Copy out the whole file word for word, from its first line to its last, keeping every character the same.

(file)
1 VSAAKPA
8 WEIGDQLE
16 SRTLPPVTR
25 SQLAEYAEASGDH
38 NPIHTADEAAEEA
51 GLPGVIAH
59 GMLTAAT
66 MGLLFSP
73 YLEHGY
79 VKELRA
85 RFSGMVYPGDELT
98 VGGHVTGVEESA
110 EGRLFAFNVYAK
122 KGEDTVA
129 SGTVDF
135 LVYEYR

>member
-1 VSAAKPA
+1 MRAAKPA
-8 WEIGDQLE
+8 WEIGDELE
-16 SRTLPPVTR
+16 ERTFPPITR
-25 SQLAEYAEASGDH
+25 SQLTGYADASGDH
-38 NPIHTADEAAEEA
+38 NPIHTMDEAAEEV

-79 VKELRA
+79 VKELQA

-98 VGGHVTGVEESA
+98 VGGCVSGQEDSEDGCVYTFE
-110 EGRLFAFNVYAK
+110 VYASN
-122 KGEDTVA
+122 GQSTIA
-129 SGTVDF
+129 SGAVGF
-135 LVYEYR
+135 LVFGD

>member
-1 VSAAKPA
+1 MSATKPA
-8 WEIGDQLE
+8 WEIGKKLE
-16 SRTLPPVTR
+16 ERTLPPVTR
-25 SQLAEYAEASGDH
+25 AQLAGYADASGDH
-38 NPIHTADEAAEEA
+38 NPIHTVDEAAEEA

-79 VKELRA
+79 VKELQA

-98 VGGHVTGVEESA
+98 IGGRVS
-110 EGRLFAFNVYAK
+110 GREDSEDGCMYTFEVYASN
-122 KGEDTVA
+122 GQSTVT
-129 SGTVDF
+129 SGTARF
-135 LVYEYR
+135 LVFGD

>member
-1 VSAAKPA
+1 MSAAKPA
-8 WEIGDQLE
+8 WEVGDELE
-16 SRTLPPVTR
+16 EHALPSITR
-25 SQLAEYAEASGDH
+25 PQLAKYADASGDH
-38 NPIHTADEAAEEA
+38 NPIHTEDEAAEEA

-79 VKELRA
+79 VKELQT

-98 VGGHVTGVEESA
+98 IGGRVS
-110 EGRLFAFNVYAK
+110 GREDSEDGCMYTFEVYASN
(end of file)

1 VSAAKPA
8 WEIGDQLE
16 SRTLPPVTR
25 SQLAEYAEASGDH
38 NPIHTADEAAEEA
51 GLPGVIAH
59 GMLTAAT
66 MGLLFSP
73 YLEHGY
79 VKELRA
85 RFSGMVYPGDELT
98 VGGHVTGVEESA
110 EGRLFAFNVYAK
122 KGEDTVA
129 SGTVDF
135 LVYEYR

>member
-1 VSAAKPA
+1 MRAAKPA
-8 WEIGDQLE
+8 WEIGDELE
-16 SRTLPPVTR
+16 ERTFPPITR
-25 SQLAEYAEASGDH
+25 SQLTGYADASGDH
-38 NPIHTADEAAEEA
+38 NPIHTMDEAAEEV

-79 VKELRA
+79 VKELQA

-98 VGGHVTGVEESA
+98 VGGCVSGQEDSEDGCVYTFE
-110 EGRLFAFNVYAK
+110 VYASN
-122 KGEDTVA
+122 GQSTIA
-129 SGTVDF
+129 SGAVGF
-135 LVYEYR
+135 LVFGD

>member
-1 VSAAKPA
+1 MSATKPA
-8 WEIGDQLE
+8 WEIGKKLE
-16 SRTLPPVTR
+16 ERTLPPVTR
-25 SQLAEYAEASGDH
+25 AQLAGYADASGDH
-38 NPIHTADEAAEEA
+38 NPIHTVDEAAEEA

-79 VKELRA
+79 VKELQA

-98 VGGHVTGVEESA
+98 IGGRVS
-110 EGRLFAFNVYAK
+110 GREDSEDGCMYTFEVYASN
-122 KGEDTVA
+122 GQSTVT
-129 SGTVDF
+129 SGTARF
-135 LVYEYR
+135 LVFGD

>member
-1 VSAAKPA
+1 MSAAKPA
-8 WEIGDQLE
+8 WEVGDELE
-16 SRTLPPVTR
+16 EHALPSITR
-25 SQLAEYAEASGDH
+25 PQLAKYADASGDH
-38 NPIHTADEAAEEA
+38 NPIHTEDEAAEEA

-79 VKELRA
+79 VKELQT

-98 VGGHVTGVEESA
+98 IGGRVS
-110 EGRLFAFNVYAK
+110 GREDSEDGCMYTFEVYASN